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Flu May Boost Alzheimer's Risk

Thursday, 16 February 2012 05:14 PM

The flu may do more than leave patients feeling miserable.
New research suggests viral infections, such as influenza, may prime the brain for developing Alzheimer's and Parkinson's later in life.
Writing in the journal Science Translational Medicine, Harvard Medical School Dr. Ole Isacson said studies have shown that viruses and other sources of inflammation in brain cells "may be initiating factors in some of the most common neurological diseases."
Isacson said early research on the 1918 flu epidemic first provided clues to the link between viral infections and brain disorders. In 2009, a study also showed that mice injected with swine flu developed infections in brain cells linked to Parkinson's disease, he added. In addition, research has shown that herpes viruses can increase the risk of Alzheimer's disease.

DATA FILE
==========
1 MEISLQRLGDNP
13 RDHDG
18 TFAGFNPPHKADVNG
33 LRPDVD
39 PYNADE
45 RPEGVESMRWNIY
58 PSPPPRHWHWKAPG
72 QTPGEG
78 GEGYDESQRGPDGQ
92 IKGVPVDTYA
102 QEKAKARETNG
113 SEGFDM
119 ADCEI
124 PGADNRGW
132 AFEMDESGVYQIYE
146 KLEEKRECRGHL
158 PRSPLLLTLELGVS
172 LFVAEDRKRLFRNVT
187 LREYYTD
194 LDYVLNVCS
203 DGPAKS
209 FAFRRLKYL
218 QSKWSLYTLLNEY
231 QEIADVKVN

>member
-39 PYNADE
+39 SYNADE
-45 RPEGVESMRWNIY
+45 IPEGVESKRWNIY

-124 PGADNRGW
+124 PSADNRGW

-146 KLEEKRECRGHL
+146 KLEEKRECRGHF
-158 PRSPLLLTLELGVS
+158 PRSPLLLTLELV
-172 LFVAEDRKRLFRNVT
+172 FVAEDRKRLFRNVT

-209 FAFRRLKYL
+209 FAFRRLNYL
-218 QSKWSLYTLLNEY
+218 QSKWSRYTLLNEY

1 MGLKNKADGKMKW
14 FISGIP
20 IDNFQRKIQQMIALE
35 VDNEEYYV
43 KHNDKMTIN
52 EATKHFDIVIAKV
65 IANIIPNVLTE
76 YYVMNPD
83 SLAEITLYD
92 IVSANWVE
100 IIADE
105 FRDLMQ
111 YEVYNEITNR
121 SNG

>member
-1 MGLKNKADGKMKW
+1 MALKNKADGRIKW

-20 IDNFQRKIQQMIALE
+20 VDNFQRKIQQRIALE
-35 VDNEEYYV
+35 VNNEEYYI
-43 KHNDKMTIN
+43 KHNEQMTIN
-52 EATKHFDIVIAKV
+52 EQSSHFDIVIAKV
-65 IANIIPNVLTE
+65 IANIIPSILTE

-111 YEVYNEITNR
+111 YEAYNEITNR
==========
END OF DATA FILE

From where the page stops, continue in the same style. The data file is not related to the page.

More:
If researchers could devise ways to limit or block the inflammation viruses cause, it could reduce the risk of patients developing brain disorders, Isacson noted.
“Therapeutic approaches that target immunological pathways …might decrease the incidence of neurodegenerative disorders and increase the therapeutic window for neuroprotection,” he said.

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Viral infections, like the flu, may leave patients vulnerable to developing brain disorders later in life.
Thursday, 16 February 2012 05:14 PM
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